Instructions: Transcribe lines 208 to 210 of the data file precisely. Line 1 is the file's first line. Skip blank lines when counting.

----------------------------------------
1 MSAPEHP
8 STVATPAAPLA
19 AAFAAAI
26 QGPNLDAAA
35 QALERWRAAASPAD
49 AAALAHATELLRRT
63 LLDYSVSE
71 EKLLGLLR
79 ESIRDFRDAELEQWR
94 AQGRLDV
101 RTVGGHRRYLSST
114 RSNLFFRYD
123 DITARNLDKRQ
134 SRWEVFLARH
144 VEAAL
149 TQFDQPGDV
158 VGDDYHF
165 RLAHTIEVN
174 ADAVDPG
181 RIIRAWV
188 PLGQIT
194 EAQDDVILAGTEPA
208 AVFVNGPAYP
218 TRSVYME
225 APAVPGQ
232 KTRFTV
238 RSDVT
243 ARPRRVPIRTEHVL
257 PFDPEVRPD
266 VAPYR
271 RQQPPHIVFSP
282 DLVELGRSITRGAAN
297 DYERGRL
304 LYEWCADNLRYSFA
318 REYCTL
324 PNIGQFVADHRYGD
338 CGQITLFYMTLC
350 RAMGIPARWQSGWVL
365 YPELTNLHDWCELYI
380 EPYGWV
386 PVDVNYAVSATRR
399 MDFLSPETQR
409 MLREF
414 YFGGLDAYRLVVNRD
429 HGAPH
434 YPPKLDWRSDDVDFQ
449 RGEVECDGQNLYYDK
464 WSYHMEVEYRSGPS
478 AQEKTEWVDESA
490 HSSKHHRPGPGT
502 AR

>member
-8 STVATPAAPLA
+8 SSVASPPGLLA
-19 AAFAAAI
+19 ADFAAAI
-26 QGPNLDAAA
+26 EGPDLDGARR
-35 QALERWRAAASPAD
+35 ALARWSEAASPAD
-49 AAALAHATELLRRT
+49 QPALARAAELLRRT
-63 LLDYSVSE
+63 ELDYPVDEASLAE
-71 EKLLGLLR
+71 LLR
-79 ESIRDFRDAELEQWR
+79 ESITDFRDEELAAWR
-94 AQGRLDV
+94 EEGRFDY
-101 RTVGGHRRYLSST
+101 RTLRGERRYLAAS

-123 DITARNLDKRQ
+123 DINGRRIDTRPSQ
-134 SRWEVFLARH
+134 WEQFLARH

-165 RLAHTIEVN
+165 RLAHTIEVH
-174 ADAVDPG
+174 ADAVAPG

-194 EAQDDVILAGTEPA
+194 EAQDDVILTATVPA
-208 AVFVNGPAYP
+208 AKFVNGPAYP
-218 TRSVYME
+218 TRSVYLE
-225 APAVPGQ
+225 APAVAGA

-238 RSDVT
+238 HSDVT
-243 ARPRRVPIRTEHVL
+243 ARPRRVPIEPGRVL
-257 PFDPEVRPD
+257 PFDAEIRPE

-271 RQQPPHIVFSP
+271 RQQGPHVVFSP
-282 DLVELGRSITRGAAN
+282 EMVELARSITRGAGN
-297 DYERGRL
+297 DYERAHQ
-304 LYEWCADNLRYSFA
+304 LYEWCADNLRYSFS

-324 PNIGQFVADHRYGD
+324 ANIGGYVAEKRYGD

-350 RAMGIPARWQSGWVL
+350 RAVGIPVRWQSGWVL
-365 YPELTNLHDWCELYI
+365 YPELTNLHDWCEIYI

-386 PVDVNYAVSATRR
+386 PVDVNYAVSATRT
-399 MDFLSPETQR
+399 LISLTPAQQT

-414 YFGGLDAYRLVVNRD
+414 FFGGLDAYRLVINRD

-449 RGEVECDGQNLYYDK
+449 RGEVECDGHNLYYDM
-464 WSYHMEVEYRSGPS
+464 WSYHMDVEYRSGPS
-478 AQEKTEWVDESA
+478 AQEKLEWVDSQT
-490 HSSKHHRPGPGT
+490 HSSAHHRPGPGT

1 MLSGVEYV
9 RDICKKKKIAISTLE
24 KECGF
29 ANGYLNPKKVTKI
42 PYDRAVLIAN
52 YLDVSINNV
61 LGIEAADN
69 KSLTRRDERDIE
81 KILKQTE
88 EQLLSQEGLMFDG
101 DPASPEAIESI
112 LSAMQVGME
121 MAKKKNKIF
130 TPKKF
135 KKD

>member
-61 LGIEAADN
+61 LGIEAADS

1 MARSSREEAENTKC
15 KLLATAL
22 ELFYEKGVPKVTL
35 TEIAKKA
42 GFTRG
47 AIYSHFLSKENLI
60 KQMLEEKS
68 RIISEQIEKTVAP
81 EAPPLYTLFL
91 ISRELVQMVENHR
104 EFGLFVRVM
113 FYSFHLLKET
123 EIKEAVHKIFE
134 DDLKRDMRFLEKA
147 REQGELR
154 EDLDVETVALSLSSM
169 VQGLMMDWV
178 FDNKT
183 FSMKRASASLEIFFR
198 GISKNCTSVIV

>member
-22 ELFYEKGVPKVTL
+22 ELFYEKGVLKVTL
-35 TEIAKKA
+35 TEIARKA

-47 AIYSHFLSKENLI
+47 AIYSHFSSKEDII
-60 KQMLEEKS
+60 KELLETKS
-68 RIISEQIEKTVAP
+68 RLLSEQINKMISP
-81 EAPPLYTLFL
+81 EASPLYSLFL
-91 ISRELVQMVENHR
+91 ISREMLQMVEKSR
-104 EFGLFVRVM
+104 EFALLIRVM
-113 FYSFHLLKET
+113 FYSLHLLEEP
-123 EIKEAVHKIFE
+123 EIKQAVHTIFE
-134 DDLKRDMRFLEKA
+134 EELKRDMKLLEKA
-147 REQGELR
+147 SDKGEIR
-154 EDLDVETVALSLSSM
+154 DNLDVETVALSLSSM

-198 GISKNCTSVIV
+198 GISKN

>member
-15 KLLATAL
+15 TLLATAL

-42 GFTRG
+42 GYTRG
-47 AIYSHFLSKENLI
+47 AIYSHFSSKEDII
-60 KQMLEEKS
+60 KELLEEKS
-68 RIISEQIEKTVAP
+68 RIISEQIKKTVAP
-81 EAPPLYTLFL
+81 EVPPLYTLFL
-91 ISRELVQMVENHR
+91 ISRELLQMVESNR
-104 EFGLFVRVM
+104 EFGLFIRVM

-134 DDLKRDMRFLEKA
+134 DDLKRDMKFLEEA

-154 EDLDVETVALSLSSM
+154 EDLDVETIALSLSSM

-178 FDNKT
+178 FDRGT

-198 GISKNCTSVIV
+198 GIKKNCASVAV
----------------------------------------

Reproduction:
+134 DDLKRDMKFLEEA

-154 EDLDVETVALSLSSM
+154 EDLDVETIALSLSSM